A tall ship and a star to steer her by…

22/10/2013 21:14

The nicest thing about writing is getting to write about things that I love. I’m currently working on Salt Winds (or Salt Water – the name seems to have stabilised as Salt Winds for the moment), and as the name may suggest, it features the sea quite strongly. I absolutely adore sailing; well, I love the feeling of sailing. I love the salt wind on my cheeks, the feeling of speed, the water and the sea and the air. What I absolutely hate is being stuck inside a small boat in horrible weather and rough seas. My worst fear is being trapped and drowning – so, I think understandably, I don’t entirely like confined spaces and rough weather. But give me the seaside and a wind, and I’m in absolute heaven.

 

Writing Obak is hard. He’s essentially selfish, rude, horrible and oblivious to everything else…but he does get to change. I’ve got various methods for the change, amongst which is a slap around the head from several people (all of which are quite theraputic to write), and another is sailing. He’s a complete novice to it, so it’s a bit of a challenge to myself to explain the jargon without being tedious. I also get to try to put all my feelings, all my love of wind and water, into words. I would say it’s a challenge, but it really isn’t – the words come quite easily!

 

Have a snippet:

“Push the tiller to the right a little.” Rhea said, and Obak could feel the wood strain against his hand. “That’s it, you should be able to feel the tension.”

                “I can.” Obak said, completely unaware that his voice was soft and gentle. He was so caught up in the movement, the wind and the water, the rushing of the breeze against his cheek and the faintest hint of salt spray on his lips, that he had almost forgotten everything else.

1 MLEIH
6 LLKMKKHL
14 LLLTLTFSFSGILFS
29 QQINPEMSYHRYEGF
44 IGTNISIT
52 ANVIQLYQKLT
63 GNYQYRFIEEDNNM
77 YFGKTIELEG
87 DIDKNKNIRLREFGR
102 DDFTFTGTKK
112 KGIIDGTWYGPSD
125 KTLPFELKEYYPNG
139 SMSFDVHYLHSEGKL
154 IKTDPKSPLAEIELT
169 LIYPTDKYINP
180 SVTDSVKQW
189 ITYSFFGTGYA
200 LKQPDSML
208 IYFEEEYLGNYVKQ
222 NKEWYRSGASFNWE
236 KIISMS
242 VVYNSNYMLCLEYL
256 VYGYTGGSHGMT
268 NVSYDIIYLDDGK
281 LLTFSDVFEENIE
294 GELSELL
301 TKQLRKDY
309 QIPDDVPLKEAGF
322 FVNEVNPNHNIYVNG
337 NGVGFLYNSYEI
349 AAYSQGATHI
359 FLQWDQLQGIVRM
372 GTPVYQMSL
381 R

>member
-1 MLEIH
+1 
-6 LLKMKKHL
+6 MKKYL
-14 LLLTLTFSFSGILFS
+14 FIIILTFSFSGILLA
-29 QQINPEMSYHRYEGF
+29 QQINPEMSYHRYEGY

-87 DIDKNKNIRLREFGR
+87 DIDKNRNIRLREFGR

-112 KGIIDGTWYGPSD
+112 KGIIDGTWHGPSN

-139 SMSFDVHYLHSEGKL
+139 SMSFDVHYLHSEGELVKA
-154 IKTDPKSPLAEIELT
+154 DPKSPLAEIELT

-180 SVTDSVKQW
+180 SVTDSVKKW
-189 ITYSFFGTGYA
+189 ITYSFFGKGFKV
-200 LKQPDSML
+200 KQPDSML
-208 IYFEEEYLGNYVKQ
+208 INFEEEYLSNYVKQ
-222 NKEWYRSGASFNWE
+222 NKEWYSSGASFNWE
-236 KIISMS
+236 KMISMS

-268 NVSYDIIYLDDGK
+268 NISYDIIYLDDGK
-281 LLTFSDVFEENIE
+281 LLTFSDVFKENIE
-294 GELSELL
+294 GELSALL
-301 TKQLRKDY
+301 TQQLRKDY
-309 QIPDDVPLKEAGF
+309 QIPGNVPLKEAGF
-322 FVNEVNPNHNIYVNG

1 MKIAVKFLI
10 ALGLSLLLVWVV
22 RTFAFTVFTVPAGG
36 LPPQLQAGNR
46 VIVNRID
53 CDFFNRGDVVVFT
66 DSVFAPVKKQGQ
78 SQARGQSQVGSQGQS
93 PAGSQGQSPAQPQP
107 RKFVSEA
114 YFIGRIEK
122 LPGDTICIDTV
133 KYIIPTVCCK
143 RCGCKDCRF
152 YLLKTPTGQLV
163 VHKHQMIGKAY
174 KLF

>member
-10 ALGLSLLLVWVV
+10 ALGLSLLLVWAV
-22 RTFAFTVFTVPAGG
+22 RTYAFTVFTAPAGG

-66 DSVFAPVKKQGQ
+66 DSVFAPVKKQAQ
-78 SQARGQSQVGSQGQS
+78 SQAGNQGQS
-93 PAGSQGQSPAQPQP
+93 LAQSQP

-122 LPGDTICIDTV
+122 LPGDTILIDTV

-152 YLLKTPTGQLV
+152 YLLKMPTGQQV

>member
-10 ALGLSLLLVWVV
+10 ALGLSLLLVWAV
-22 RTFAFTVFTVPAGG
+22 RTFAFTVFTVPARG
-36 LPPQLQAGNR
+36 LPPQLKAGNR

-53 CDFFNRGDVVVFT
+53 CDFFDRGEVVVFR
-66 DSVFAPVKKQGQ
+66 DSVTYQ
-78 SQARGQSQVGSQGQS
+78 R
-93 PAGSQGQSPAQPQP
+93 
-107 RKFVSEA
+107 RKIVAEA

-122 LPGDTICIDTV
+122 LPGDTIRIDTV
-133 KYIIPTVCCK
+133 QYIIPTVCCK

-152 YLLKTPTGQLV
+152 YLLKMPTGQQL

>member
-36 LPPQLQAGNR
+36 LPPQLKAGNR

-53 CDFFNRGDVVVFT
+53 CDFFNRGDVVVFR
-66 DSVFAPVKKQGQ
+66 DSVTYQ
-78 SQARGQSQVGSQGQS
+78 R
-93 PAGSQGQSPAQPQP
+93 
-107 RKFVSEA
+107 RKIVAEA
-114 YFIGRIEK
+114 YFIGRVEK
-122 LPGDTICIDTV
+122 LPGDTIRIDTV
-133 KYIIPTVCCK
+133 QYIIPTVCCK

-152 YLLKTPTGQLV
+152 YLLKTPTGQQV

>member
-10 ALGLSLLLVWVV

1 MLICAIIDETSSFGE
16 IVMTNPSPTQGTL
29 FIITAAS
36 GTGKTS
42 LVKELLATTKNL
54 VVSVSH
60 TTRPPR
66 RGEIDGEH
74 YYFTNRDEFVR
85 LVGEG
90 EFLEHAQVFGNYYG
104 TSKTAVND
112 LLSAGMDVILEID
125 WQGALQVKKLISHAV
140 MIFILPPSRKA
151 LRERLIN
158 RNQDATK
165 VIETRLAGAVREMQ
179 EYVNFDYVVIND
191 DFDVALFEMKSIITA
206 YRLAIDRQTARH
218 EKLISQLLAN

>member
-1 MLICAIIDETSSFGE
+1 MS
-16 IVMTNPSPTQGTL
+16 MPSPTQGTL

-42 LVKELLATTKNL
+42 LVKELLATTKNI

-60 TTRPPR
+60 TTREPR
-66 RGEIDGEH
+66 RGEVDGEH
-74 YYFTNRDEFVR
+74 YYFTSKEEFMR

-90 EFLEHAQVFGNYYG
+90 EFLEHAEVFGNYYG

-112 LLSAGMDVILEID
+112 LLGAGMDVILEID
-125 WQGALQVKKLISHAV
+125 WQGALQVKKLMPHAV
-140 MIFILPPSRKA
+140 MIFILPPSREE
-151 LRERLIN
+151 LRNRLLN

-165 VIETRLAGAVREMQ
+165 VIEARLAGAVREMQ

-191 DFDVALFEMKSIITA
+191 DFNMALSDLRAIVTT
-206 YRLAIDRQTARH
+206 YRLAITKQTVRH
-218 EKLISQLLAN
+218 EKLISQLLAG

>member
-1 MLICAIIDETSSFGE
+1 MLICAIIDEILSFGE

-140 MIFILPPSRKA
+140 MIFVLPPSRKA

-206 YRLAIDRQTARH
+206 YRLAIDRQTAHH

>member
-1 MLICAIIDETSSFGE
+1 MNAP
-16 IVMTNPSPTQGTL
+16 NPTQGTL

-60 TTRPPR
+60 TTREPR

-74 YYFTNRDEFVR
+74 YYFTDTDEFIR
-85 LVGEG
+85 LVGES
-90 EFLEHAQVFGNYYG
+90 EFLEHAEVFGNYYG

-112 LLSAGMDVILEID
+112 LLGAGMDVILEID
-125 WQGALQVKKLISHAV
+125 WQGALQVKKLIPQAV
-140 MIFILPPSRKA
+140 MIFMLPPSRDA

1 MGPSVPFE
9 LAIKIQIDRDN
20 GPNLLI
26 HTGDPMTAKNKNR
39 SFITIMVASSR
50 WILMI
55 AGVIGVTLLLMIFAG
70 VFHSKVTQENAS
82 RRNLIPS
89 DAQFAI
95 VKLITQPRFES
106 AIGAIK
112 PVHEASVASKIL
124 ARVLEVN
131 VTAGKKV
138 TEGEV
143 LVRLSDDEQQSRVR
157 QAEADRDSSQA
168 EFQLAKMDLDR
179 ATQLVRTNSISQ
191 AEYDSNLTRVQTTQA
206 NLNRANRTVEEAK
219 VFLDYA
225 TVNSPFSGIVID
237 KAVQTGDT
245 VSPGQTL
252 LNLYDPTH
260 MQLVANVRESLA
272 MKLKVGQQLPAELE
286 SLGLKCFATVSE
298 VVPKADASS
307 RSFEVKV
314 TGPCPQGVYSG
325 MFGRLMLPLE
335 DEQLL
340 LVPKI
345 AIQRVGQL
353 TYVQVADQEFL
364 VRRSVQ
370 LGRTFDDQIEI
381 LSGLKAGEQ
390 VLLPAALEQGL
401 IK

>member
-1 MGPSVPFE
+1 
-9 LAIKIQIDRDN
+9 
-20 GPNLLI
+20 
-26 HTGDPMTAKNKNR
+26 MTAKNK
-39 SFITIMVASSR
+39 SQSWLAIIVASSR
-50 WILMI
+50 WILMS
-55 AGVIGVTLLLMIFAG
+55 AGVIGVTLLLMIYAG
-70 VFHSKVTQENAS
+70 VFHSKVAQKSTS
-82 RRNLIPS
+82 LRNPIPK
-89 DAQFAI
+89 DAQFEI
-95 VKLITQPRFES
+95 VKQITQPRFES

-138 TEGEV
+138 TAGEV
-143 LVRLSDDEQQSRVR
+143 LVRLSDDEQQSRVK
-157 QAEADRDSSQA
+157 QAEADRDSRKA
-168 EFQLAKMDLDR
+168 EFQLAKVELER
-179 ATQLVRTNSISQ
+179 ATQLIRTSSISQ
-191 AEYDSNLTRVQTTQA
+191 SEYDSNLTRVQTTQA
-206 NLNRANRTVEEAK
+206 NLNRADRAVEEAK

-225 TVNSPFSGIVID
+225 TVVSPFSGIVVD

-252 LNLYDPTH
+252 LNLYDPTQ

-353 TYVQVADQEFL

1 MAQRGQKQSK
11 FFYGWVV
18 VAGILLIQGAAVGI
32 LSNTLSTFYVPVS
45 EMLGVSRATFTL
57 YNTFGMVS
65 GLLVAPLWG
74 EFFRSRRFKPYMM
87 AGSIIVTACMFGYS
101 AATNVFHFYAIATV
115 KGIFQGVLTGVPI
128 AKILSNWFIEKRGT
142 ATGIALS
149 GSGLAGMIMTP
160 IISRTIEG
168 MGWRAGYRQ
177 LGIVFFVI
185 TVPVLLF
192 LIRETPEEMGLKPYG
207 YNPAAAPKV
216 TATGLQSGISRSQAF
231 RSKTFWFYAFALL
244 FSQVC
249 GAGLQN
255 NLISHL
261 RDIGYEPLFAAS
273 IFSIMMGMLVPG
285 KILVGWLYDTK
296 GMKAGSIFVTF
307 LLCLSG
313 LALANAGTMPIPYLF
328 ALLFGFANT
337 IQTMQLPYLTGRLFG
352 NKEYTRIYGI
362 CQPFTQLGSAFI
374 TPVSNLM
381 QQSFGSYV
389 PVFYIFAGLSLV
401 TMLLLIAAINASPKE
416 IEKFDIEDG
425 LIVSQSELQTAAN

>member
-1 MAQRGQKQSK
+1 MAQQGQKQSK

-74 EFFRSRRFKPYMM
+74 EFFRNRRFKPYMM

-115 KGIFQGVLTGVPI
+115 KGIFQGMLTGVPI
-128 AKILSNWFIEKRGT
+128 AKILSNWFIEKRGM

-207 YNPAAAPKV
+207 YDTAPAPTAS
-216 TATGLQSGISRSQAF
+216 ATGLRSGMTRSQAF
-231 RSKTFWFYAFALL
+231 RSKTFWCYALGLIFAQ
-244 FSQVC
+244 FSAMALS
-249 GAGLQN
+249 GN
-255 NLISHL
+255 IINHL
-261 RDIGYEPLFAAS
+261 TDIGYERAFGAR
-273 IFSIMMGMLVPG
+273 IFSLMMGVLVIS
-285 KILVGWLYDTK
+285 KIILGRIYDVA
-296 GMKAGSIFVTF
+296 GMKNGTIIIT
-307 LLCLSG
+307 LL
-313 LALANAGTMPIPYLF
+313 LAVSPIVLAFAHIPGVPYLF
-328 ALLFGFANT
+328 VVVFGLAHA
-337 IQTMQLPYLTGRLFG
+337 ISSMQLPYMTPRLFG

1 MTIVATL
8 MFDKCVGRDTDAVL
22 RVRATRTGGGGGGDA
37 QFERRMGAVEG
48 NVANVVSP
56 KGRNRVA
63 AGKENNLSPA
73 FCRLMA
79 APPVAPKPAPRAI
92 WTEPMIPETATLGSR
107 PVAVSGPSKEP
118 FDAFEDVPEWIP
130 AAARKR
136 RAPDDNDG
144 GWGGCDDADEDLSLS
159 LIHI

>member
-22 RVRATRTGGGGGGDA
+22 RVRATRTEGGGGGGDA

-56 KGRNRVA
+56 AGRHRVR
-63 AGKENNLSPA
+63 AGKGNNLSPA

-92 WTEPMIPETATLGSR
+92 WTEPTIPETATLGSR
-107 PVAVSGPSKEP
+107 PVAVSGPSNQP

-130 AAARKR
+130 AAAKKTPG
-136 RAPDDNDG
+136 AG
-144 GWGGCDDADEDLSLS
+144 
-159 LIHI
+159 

“Go and sit in the bow, and we’ll do some tacks.” Rhea said after a while. Obak reluctantly relinquished the tiller, and crawled forward past the mast. There was a small hatch in the bow, and he realised that by sitting on it he could look over the bow. Swiftwings’ hull was cutting the water, sending white froth back in two white curves. In between, the water was a dark blue, but when Obak raised his eyes to look ahead of the bow, the water was a dull flat grey. How could it change colour so much?

                “Ready about.” Rhea’s voice said from behind him. “Sit down and hold on, we’re going to turn.”

                Obak quickly sat back down in the boat, and held on to the sides. But the turn was so gentle that he couldn’t believe that was all, and stayed in the bottom of the boat.

                Rhea laughed at him. “That’s it, Mage. We’re not going fast enough for a rough tack. You can sit back on the bow for a while if you want.”

                He stayed there for the next tack too, thrilled to feel the boat tilting and then recovering, picking up the wind again as it smoothly turned. The way the grey surface turned to deep blue and white spray fascinated him, but he couldn’t resist lifting his head to feel the wind and spray on his cheeks, sensing the speed despite the seemingly gentle pace at which Swiftwings covered the distance back towards the harbour.

Three down, many to go?

05/05/2013 10:47

I think – barring changing my mind, publisher’s edit requests, reader’s comments etc – that I can declare another story finished. (N.B. The three in the title: Shadows and Ghosts are also finished, barring a publisher’s edit requests if I ever get anyone interested.)

 

Green Sky and Sparks, the first in a trilogy of steampunk/fantasy stories, is complete at 30,000 words. It is short, so my current plan is to put all three of the stories together in one book. At the moment Changing Winds is approaching 50,000 and I suspect that Empty Skies will be shorter, so those three together should reach 70-100,000 words.

 

It feels weird to have finished it, but I get to work with the same characters in Changing Winds, so I’m not exactly leaving them behind. My biggest gaps in Changing Winds are Toru, who is the main character in Green Sky, so that’s quite a nice continuation.

 

And while you’re here, have the beginning of the book as a snippet…

 

“Hey, watch it!”

Anoé slewed her runner sideways, trying to avoid the back tyre of Catter’s. The man had just stopped in the middle of the road, oblivious to the rider stopped next to him.